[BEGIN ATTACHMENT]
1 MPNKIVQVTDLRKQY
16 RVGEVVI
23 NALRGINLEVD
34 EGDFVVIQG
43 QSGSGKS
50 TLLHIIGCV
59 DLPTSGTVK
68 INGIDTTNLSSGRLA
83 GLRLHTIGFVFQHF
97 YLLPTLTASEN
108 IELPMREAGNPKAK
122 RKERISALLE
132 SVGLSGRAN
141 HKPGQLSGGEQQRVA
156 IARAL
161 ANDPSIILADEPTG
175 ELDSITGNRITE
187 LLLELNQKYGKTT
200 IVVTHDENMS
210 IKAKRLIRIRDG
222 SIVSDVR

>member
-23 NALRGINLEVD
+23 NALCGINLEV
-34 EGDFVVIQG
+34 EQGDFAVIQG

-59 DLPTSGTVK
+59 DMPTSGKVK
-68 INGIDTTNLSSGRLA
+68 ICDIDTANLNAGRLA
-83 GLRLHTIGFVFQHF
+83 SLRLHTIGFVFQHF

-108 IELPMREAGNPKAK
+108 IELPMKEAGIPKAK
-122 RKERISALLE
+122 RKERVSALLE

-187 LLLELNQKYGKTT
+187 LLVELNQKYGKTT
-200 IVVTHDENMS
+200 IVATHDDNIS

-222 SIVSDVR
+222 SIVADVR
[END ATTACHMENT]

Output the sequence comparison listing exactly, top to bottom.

1 MPNKIVQVTDLRKQY
16 RVGEVVI
23 NALRGINLEVD
34 EGDFVVIQG
43 QSGSGKS
50 TLLHIIGCV
59 DLPTSGTVK
68 INGIDTTNLSSGRLA
83 GLRLHTIGFVFQHF
97 YLLPTLTASEN
108 IELPMREAGNPKAK
122 RKERISALLE
132 SVGLSGRAN
141 HKPGQLSGGEQQRVA
156 IARAL
161 ANDPSIILADEPTG
175 ELDSITGNRITE
187 LLLELNQKYGKTT
200 IVVTHDENMS
210 IKAKRLIRIRDG
222 SIVSDVR

>member
-23 NALRGINLEVD
+23 NALCGINLEV
-34 EGDFVVIQG
+34 EQGDFAVIQG

-59 DLPTSGTVK
+59 DMPTSGKVK
-68 INGIDTTNLSSGRLA
+68 ICDIDTANLNAGRLA
-83 GLRLHTIGFVFQHF
+83 SLRLHTIGFVFQHF

-108 IELPMREAGNPKAK
+108 IELPMKEAGIPKAK
-122 RKERISALLE
+122 RKERVSALLE

-187 LLLELNQKYGKTT
+187 LLVELNQKYGKTT
-200 IVVTHDENMS
+200 IVATHDDNIS

-222 SIVSDVR
+222 SIVADVR